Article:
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Objective. To investigate intralimb coordination during running over a level surface and over obstacles of three different heights.

Design. The phasing relationships between the foot and leg motions in the frontal plane, and the shank and thigh motions in the sagittal plane were used to compare patterns of coordination.

Background. The coordinated actions of lower extremity segments are necessary to absorb the impact forces generated during running. The behavioral patterns of these segments can be studied under changing task demands using analysis techniques from the Dynamical Systems Theory.

Methods. Ten subjects ran at their self-selected pace under four conditions: over a level surface and over obstacles of different heights (5%, 10%, 15% of their standing height). A force platform was used to record impact forces during landing after obstacle clearance, while kinematics were collected using a two-camera system.

Results. The increases in obstacle height resulted in significant changes in impact forces (34% increase between the two extreme conditions) and more in-phase relationships between the segments during early stance. No changes were observed in the variability of the phasing relationships.

Conclusions. The coordination changes observed might be compensatory strategies aimed to reduce forces and potential injury. However, since the impact forces still increased significantly, it is also possible that the observed changes might be at-risk movement patterns predisposing runners to injury.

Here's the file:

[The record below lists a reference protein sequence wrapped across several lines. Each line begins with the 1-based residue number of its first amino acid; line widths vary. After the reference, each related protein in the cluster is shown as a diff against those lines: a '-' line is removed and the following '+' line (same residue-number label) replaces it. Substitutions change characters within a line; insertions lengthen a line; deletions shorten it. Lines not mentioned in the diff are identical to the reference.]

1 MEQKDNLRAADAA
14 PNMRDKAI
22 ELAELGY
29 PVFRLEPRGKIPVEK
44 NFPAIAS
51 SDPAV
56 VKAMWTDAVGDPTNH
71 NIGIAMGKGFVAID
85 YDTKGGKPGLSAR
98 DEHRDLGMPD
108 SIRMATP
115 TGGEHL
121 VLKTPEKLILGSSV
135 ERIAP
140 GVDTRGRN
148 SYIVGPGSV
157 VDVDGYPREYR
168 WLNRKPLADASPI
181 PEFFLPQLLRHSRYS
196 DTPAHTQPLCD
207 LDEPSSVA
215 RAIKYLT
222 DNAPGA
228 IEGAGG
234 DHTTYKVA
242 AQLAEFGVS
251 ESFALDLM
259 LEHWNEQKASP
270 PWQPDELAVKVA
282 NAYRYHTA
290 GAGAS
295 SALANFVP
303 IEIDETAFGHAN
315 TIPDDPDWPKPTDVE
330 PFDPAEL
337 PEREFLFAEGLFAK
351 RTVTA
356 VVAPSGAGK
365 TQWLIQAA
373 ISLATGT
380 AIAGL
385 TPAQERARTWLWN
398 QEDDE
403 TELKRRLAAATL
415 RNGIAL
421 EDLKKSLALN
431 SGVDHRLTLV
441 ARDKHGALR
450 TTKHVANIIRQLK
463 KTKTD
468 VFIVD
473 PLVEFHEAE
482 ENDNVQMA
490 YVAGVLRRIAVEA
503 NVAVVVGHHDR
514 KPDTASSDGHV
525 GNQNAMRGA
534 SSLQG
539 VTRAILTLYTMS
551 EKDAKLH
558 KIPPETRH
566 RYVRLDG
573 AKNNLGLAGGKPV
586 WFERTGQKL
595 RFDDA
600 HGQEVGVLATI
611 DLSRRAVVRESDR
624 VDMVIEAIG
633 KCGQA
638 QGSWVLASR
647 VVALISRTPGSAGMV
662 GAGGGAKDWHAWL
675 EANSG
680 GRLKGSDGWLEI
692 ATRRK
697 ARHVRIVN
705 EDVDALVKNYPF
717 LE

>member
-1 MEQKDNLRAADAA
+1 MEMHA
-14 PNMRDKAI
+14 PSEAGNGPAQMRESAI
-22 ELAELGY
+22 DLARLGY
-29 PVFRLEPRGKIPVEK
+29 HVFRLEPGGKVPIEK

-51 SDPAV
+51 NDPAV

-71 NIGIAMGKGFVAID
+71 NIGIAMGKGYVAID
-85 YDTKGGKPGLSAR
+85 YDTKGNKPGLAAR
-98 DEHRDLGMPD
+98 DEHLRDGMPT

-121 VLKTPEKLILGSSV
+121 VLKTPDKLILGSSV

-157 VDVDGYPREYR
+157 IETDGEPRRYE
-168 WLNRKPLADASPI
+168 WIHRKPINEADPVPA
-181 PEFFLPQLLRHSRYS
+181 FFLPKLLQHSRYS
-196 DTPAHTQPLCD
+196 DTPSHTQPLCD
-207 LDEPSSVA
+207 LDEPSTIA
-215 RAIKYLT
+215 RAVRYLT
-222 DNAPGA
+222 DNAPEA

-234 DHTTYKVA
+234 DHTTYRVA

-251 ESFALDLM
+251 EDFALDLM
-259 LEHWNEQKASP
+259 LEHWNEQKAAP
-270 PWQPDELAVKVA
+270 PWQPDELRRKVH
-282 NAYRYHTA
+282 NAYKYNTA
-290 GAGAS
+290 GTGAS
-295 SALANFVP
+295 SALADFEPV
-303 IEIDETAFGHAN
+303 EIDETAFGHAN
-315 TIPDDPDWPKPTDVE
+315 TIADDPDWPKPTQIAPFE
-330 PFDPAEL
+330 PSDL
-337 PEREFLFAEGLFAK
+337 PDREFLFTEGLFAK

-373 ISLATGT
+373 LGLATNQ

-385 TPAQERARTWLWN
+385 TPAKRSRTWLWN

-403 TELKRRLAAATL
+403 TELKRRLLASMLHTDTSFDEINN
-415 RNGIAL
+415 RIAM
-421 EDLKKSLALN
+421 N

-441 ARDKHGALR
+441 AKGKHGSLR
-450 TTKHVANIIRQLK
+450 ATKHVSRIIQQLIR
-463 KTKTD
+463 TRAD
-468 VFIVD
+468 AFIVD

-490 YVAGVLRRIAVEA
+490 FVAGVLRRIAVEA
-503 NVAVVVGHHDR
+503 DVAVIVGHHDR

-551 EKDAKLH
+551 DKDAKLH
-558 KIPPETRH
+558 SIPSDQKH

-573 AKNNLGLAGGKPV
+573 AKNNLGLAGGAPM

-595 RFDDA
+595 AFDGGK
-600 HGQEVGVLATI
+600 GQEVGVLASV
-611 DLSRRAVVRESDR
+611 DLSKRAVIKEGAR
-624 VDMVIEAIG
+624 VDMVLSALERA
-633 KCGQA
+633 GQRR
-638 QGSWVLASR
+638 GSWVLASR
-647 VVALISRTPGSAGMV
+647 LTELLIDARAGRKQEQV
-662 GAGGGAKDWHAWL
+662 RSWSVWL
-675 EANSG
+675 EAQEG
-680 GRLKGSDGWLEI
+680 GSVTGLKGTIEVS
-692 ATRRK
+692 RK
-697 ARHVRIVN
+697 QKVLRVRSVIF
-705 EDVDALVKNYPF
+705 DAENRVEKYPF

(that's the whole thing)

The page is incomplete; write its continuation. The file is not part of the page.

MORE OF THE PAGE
Tools from the Dynamical Systems Theory, such as intralimb coordination, can be used as a way to evaluate running mechanics so that comparisons can be made to various patient populations in subsequent studies. This approach might be a viable alternative to examine questions in therapeutics.


NOTICE: this is the author’s version of a work that was accepted for publication in Clinical Biomechanics. Changes resulting from the publishing process, such as peer review, editing, corrections, structural formatting, and other quality control mechanisms may not be reflected in this document. Changes may have been made to this work since it was submitted for publication. A definitive version was subsequently published in Clinical Biomechanics, Vol. 16, Issue 3 (March 2001), DOI: 10.1016/S0268-0033(00)00090-5.

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Clinical Biomechanics





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